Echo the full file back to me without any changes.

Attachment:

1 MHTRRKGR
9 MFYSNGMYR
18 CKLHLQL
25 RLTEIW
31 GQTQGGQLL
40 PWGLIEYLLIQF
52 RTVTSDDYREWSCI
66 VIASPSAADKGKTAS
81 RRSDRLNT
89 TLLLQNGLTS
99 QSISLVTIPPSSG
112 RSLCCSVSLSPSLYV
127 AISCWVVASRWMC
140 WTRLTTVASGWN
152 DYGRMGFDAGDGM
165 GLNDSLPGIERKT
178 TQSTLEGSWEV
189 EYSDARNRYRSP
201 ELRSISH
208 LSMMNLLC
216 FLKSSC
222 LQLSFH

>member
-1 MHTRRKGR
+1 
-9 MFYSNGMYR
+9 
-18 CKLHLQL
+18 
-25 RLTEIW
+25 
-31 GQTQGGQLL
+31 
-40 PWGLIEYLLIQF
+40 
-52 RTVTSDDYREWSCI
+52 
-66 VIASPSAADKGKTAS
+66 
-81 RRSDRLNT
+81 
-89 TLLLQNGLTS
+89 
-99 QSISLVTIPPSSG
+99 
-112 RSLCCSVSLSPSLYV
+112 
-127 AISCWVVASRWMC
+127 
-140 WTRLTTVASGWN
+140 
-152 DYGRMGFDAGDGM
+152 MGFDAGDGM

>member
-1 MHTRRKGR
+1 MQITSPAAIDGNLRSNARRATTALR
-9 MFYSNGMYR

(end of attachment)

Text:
1 MHTRRKGR
9 MFYSNGMYR
18 CKLHLQL
25 RLTEIW
31 GQTQGGQLL
40 PWGLIEYLLIQF
52 RTVTSDDYREWSCI
66 VIASPSAADKGKTAS
81 RRSDRLNT
89 TLLLQNGLTS
99 QSISLVTIPPSSG
112 RSLCCSVSLSPSLYV
127 AISCWVVASRWMC
140 WTRLTTVASGWN
152 DYGRMGFDAGDGM
165 GLNDSLPGIERKT
178 TQSTLEGSWEV
189 EYSDARNRYRSP
201 ELRSISH
208 LSMMNLLC
216 FLKSSC
222 LQLSFH

>member
-1 MHTRRKGR
+1 
-9 MFYSNGMYR
+9 
-18 CKLHLQL
+18 
-25 RLTEIW
+25 
-31 GQTQGGQLL
+31 
-40 PWGLIEYLLIQF
+40 
-52 RTVTSDDYREWSCI
+52 
-66 VIASPSAADKGKTAS
+66 
-81 RRSDRLNT
+81 
-89 TLLLQNGLTS
+89 
-99 QSISLVTIPPSSG
+99 
-112 RSLCCSVSLSPSLYV
+112 
-127 AISCWVVASRWMC
+127 
-140 WTRLTTVASGWN
+140 
-152 DYGRMGFDAGDGM
+152 MGFDAGDGM

>member
-1 MHTRRKGR
+1 MQITSPAAIDGNLRSNARRATTALR
-9 MFYSNGMYR